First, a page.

What Is Betsy DeVos' Job? She's A Lifelong Political Activist
Betsy DeVos has come onto the national political scene with her appointment to head the Department of Education under the new Trump administration. But for people in Michigan, the DeVos name is familiar, and both revered and feared in state-wide political circles. So what is Betsy DeVos' job? She's a hard right political activist working to replace public education with Christian, conservative, for-profit education.
DeVos is married to the son of the founder of Amway, Richard DeVos, whose family is worth an estimated $5 billion, according to Politico. The family, with Betsy leading the charge, has organized around a vision of religious education. In 2001, Betsy and Dick DeVos spoke at what's called "The Gathering," a meeting of rich Christians, and outlined their vision.
"The church — which ought to be, in our view, far more central to the life of the community—has been displaced by the public school,” Dick said onstage with Betsy, according to Politico. “We just can think of no better way to rebuild our families and our communities than to have that circle of church and school and family much more tightly focused and built on a consistent worldview.”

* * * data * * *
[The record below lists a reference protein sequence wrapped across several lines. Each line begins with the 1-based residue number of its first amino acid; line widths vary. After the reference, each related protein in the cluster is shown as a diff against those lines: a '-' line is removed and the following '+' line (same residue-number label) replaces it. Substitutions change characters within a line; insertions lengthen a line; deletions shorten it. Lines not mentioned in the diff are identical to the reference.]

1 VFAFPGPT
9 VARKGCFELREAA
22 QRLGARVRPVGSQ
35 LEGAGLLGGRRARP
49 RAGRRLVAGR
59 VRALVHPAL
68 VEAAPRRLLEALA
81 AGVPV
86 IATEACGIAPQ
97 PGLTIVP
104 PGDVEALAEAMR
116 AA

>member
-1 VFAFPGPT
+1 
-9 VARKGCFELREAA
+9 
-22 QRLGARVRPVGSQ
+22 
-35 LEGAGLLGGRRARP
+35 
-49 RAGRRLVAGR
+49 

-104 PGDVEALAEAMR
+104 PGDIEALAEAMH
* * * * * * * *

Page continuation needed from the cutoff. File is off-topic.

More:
And over the years, the DeVos family has been willing to throw their considerable fortune behind the effort to replace public education with religious instruction.
According to Chalkbeat, the DeVos family spent $1,45 million on filling Michigan legislators' campaign war chests to keep charter schools from being regulated, despite the flow of public money to their private business. In fact, Chalkbeat added, about 80 percent of Michigan's charter schools are now run by private, for-profit companies, more than any other state, without being held accountable for student outcomes.
“There are a lot of schools that are doing poorly and charter authorizers do not seem to be taking the necessary actions to either improve performance or close those underperforming charters,” former U.S. Secretary of Education John King told Chalkbeat.
In addition to her education activism, DeVos has been a longtime political activist. According to The Atlantic, she was served as Chairwoman of the Michigan Republican Party and has largely kept to state-wide politics. Until now, where her anti-public-education worldview will be responsible for guiding the country's public schools.
DeVos, according to the New Yorker, has also served as a board member of anti-public school groups including Children First America, the American Education Reform Council, and the American Federation for Children, groups which advocate school choice vouchers and other mechanisms that allow parents to take public money out of public schools and use it to pay tuition to both charter and religious schools as well as homeschool and online education.
DeVos explained her vision this way in a 2013 interview with Philanthropy Magazine, according to the New Yorker:
That all parents, regardless of their zip code, have had the opportunity to choose the best educational setting for their children. And that all students have had the best opportunity to fulfill their God-given potential.
According to CNN, the Senate is scheduled to vote on DeVos' confirmation on Jan. 31.